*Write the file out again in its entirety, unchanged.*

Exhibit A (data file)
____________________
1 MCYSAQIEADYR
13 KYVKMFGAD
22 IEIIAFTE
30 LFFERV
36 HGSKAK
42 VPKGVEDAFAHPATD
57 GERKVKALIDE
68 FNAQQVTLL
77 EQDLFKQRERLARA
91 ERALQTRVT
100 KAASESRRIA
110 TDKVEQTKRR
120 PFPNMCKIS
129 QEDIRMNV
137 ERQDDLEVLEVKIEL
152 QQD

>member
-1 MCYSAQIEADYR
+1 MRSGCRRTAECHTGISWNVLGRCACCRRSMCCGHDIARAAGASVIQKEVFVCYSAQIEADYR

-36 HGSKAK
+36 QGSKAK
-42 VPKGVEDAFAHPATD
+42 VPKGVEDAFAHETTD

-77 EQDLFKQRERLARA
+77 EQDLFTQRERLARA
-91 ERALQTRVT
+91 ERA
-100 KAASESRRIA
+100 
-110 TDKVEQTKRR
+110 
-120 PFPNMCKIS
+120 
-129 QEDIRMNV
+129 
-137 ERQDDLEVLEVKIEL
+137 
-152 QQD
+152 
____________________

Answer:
1 MCYSAQIEADYR
13 KYVKMFGAD
22 IEIIAFTE
30 LFFERV
36 HGSKAK
42 VPKGVEDAFAHPATD
57 GERKVKALIDE
68 FNAQQVTLL
77 EQDLFKQRERLARA
91 ERALQTRVT
100 KAASESRRIA
110 TDKVEQTKRR
120 PFPNMCKIS
129 QEDIRMNV
137 ERQDDLEVLEVKIEL
152 QQD

>member
-1 MCYSAQIEADYR
+1 MRSGCRRTAECHTGISWNVLGRCACCRRSMCCGHDIARAAGASVIQKEVFVCYSAQIEADYR

-36 HGSKAK
+36 QGSKAK
-42 VPKGVEDAFAHPATD
+42 VPKGVEDAFAHETTD

-77 EQDLFKQRERLARA
+77 EQDLFTQRERLARA
-91 ERALQTRVT
+91 ERA
-100 KAASESRRIA
+100 
-110 TDKVEQTKRR
+110 
-120 PFPNMCKIS
+120 
-129 QEDIRMNV
+129 
-137 ERQDDLEVLEVKIEL
+137 
-152 QQD
+152 